The decision

Upper Tribunal
(Immigration and Asylum Chamber) Appeal Number: IA/09509/2013


Heard at Field House
Determination Promulgated
On 21 November 2013
On 6 December 2013


Lord Matthews
Sitting as a Judge of the Upper Tribunal
Upper Tribunal Judge Reeds





For the Appellant: Miss C H Bexson, Counsel instructed by Ali Sinclair Solicitors
For the Respondent: Mr G Saunders, Home Office Presenting Officer


1. The appellant is a male citizen of Pakistan born on 11 September 1984. He is the husband of the sponsor, Ifara Ayub whom he married on 8 December 2011 at Ealing Town Hall Registry Office. There was subsequently an Islamic marriage ceremony on 23 July 2012 when a Nikah certificate was issued by the Imam of the West London Islamic Centre.

2. He arrived in the United Kingdom on 27 March 2011 on a student visa whose expiry was 11 August 2012. While in the UK he built up a relationship with his now wife, who is a British citizen. An application for further leave to remain was sent to the UK Border Agency by his solicitors on 7 August 2012. The application was both in terms of paragraph 295D of the Immigration Rules and under reference to Article 8 of the European Convention on Human Rights and Fundamental Freedoms. His application was refused on 4 March 2013.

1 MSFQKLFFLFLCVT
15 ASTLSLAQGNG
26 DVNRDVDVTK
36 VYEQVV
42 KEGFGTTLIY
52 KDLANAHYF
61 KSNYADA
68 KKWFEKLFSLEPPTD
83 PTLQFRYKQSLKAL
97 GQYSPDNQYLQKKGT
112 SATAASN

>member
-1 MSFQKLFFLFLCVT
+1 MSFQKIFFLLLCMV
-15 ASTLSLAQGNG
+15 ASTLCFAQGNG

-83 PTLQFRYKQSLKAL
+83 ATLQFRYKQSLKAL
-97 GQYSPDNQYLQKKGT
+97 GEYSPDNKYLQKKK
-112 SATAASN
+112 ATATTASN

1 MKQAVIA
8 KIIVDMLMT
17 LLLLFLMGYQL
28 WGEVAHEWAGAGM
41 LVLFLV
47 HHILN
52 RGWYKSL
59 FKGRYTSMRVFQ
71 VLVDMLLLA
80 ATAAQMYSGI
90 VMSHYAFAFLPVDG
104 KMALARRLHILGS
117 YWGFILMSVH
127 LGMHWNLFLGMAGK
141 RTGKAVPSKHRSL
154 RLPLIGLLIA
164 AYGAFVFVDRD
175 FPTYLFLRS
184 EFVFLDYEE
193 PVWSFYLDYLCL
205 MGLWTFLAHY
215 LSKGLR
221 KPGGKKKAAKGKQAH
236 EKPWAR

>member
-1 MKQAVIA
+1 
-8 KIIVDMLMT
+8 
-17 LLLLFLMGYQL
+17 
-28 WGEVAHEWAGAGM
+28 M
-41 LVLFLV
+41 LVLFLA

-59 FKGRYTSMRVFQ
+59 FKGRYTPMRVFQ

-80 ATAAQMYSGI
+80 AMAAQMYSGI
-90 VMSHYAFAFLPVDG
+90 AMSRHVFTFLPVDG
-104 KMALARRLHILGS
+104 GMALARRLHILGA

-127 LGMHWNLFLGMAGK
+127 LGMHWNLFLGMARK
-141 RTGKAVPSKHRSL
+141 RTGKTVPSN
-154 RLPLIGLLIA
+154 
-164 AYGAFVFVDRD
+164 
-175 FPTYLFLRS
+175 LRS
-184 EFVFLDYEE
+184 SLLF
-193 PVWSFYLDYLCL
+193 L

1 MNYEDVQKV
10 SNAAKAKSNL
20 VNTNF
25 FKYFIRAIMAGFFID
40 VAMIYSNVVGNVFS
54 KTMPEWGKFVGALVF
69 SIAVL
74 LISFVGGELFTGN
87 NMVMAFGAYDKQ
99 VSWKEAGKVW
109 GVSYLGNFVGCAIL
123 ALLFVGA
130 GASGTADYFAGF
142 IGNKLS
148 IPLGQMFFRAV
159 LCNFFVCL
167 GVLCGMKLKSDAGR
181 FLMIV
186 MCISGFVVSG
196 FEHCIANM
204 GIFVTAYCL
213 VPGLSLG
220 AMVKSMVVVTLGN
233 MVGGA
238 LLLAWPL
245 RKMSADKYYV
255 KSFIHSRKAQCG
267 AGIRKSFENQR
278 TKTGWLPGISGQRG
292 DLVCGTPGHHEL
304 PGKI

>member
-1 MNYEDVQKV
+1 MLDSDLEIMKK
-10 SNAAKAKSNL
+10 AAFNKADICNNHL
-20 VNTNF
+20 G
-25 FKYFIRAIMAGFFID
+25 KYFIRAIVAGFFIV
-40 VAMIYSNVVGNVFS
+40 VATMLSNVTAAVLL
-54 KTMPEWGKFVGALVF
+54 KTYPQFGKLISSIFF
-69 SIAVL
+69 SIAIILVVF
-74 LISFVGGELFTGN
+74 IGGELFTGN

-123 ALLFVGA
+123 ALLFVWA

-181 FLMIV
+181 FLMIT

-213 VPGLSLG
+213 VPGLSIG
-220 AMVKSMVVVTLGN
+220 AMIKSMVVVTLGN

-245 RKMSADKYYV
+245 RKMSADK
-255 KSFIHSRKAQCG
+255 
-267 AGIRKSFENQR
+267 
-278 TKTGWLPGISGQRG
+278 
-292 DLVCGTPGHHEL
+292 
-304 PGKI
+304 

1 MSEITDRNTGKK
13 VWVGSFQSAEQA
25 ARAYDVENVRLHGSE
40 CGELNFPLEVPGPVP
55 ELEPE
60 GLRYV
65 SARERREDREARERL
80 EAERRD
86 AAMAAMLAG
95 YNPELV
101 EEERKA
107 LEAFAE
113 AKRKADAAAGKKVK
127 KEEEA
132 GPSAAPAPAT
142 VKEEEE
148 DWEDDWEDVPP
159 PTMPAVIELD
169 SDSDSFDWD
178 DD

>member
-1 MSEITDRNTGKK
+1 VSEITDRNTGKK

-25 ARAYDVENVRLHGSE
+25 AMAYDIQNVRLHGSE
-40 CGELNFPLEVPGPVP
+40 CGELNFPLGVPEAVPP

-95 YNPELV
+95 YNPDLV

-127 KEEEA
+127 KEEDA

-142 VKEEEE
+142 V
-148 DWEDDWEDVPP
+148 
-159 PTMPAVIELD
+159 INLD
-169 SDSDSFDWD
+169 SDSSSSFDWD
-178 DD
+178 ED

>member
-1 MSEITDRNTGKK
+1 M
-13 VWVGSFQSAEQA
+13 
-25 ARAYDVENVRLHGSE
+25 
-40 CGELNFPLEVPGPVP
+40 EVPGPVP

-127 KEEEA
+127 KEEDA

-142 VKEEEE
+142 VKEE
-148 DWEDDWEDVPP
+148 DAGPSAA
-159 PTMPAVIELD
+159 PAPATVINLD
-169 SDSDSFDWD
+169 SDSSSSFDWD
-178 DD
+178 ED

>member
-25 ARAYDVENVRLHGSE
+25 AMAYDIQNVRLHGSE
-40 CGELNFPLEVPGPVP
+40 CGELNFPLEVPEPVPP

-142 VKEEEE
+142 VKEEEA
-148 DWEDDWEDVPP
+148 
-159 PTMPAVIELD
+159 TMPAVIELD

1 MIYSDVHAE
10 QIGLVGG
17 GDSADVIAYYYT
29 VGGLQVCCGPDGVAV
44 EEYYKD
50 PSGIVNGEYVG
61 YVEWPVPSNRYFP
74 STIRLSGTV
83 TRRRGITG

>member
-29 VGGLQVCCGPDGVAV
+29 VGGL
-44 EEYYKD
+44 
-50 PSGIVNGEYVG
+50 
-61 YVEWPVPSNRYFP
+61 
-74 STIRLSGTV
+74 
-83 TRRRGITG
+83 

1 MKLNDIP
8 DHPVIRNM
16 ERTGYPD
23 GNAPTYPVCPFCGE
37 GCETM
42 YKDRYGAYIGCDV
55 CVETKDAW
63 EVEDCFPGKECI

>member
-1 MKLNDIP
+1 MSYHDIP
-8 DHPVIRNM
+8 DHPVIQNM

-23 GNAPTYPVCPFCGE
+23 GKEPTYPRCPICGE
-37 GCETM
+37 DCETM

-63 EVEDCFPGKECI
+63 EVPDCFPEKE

3. The refusal letter indicated that he failed to meet the requirements of the Immigration Rules in a number of respects. He had provided a speaking test certificate as evidence of meeting the English Language Test but had not provided any certification in respect of the listening test. Furthermore he was unable to meet the financial requirements of the Rules.

4. The Article 8 claim was considered in terms of Appendix FM of the Rules which it was said govern such matters from 9 July 2012. It was said that the appellant was unable to meet the requirements of the exceptions paragraph EX.1 of Appendix FM. At that time at least he did not have a genuine and subsisting parental relationship with a child under the age of 18 years who was in the UK and who was a British citizen or who had lived in the UK continuously for at least seven immediately preceding the date of application. It was not accepted that there were any insurmountable obstacles which would prevent him from continuing his family life outside the UK in Pakistan.

5. An appeal against that decision was dealt with in the First-tier Tribunal on 8 July 2013, the determination refusing the appeal being promulgated on 22 August 2013. In the interim a female child, who is a British citizen, was born to the sponsor and the appellant on 24 July 2013.